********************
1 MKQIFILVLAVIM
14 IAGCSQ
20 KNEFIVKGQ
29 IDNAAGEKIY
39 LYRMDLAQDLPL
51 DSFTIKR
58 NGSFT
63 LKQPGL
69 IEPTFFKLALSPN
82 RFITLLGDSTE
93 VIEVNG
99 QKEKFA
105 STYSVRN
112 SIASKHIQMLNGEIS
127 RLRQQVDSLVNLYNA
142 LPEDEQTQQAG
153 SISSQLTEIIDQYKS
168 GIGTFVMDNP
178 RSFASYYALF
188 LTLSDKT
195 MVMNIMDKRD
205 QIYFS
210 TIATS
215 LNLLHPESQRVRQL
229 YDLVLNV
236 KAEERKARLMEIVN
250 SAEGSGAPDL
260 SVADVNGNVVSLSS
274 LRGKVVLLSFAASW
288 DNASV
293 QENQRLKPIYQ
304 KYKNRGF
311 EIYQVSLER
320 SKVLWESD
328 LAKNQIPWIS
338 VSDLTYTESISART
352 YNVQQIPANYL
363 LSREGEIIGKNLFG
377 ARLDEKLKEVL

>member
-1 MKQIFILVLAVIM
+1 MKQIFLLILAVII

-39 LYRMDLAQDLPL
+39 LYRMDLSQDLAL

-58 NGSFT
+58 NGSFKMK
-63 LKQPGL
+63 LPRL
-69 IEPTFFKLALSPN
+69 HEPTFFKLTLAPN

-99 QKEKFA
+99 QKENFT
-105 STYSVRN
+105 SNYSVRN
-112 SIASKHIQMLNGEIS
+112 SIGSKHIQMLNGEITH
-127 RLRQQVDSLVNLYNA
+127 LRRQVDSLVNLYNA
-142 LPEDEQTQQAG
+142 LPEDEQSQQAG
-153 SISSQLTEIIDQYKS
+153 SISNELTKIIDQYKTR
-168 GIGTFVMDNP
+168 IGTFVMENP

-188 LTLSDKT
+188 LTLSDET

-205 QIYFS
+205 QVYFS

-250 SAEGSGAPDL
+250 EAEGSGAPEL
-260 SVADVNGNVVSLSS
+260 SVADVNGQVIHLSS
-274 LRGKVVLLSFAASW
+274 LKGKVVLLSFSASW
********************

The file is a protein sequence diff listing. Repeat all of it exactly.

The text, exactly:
1 MKQIFILVLAVIM
14 IAGCSQ
20 KNEFIVKGQ
29 IDNAAGEKIY
39 LYRMDLAQDLPL
51 DSFTIKR
58 NGSFT
63 LKQPGL
69 IEPTFFKLALSPN
82 RFITLLGDSTE
93 VIEVNG
99 QKEKFA
105 STYSVRN
112 SIASKHIQMLNGEIS
127 RLRQQVDSLVNLYNA
142 LPEDEQTQQAG
153 SISSQLTEIIDQYKS
168 GIGTFVMDNP
178 RSFASYYALF
188 LTLSDKT
195 MVMNIMDKRD
205 QIYFS
210 TIATS
215 LNLLHPESQRVRQL
229 YDLVLNV
236 KAEERKARLMEIVN
250 SAEGSGAPDL
260 SVADVNGNVVSLSS
274 LRGKVVLLSFAASW
288 DNASV
293 QENQRLKPIYQ
304 KYKNRGF
311 EIYQVSLER
320 SKVLWESD
328 LAKNQIPWIS
338 VSDLTYTESISART
352 YNVQQIPANYL
363 LSREGEIIGKNLFG
377 ARLDEKLKEVL

>member
-1 MKQIFILVLAVIM
+1 MKQIFLLILAVII

-39 LYRMDLAQDLPL
+39 LYRMDLSQDLAL

-58 NGSFT
+58 NGSFKMK
-63 LKQPGL
+63 LPRL
-69 IEPTFFKLALSPN
+69 HEPTFFKLTLAPN

-99 QKEKFA
+99 QKENFT
-105 STYSVRN
+105 SNYSVRN
-112 SIASKHIQMLNGEIS
+112 SIGSKHIQMLNGEITH
-127 RLRQQVDSLVNLYNA
+127 LRRQVDSLVNLYNA
-142 LPEDEQTQQAG
+142 LPEDEQSQQAG
-153 SISSQLTEIIDQYKS
+153 SISNELTKIIDQYKTR
-168 GIGTFVMDNP
+168 IGTFVMENP

-188 LTLSDKT
+188 LTLSDET

-205 QIYFS
+205 QVYFS

-250 SAEGSGAPDL
+250 EAEGSGAPEL
-260 SVADVNGNVVSLSS
+260 SVADVNGQVIHLSS
-274 LRGKVVLLSFAASW
+274 LKGKVVLLSFSASW